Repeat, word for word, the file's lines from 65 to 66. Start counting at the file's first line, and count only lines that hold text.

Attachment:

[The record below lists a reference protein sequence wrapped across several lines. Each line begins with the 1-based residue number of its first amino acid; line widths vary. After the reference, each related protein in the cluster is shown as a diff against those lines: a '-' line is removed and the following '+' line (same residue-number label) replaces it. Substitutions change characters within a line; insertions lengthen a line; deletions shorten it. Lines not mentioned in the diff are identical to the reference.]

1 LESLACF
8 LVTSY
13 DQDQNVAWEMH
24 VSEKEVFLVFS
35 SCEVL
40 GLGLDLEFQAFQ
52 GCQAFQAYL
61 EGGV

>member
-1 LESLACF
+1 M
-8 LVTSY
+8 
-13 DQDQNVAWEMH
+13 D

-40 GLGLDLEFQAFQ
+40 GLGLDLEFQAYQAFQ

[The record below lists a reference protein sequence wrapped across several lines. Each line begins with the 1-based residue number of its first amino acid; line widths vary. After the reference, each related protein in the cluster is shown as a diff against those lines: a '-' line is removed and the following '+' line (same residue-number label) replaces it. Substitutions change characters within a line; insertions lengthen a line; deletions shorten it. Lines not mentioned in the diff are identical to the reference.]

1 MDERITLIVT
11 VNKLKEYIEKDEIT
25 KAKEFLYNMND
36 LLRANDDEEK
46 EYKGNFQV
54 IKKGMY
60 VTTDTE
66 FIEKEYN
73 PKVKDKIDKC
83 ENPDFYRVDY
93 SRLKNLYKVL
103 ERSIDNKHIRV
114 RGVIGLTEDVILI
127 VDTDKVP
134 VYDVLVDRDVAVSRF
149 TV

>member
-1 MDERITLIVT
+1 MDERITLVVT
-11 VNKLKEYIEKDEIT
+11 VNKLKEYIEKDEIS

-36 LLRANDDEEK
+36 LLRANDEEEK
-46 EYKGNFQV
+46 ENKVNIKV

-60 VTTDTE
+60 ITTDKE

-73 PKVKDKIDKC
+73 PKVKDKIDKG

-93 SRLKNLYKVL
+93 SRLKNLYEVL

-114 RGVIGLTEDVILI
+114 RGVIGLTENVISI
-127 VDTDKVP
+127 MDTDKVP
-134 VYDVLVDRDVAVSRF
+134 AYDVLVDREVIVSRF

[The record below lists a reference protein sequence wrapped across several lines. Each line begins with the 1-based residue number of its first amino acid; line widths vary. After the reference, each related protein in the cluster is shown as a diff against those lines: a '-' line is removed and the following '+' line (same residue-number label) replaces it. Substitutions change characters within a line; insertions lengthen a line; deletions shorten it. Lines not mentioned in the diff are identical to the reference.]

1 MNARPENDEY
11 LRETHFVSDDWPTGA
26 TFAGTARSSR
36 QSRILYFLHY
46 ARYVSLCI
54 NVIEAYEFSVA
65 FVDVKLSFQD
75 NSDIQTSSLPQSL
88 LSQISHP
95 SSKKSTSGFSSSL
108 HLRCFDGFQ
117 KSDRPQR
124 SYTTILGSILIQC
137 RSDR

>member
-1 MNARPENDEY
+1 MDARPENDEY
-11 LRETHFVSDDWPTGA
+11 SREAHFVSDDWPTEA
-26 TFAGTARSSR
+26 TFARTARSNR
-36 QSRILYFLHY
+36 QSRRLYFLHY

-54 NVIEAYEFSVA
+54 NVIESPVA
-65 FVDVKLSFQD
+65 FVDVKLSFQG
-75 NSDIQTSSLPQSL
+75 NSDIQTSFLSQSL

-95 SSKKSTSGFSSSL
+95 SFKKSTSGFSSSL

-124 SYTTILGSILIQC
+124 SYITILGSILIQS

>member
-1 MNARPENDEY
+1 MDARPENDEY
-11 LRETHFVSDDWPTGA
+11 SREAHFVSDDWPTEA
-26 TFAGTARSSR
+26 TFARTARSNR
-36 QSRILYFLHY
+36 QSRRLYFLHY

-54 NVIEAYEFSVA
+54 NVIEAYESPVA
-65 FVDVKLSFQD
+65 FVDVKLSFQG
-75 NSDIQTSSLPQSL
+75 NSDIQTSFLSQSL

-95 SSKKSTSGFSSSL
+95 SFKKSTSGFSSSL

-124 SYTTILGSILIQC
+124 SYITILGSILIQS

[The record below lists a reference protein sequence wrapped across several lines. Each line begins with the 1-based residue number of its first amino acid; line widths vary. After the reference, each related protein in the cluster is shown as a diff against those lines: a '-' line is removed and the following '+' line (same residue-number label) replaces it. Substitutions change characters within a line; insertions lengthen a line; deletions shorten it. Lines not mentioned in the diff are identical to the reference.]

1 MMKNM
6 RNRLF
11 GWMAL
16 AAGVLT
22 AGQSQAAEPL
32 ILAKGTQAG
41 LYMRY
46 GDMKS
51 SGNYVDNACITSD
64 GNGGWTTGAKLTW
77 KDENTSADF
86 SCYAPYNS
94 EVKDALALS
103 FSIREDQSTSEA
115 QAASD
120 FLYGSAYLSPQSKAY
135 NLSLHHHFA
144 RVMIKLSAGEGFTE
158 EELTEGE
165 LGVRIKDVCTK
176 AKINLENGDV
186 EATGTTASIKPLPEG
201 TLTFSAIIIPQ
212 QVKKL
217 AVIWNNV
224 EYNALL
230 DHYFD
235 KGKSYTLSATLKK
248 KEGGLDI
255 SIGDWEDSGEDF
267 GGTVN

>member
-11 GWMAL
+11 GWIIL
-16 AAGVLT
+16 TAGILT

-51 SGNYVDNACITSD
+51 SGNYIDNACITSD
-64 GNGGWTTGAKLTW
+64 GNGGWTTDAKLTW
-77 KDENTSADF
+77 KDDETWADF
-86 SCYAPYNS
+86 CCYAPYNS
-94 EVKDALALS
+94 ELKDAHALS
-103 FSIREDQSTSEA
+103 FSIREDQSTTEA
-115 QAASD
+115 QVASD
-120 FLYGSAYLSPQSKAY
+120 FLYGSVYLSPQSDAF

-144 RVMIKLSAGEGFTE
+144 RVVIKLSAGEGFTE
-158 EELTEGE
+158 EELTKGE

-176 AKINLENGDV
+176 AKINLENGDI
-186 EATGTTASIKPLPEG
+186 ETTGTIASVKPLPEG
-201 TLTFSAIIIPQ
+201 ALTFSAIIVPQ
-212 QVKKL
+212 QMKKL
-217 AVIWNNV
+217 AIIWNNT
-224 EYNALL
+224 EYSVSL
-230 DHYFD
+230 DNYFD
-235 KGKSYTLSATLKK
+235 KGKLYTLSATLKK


75 NSDIQTSSLPQSL
88 LSQISHP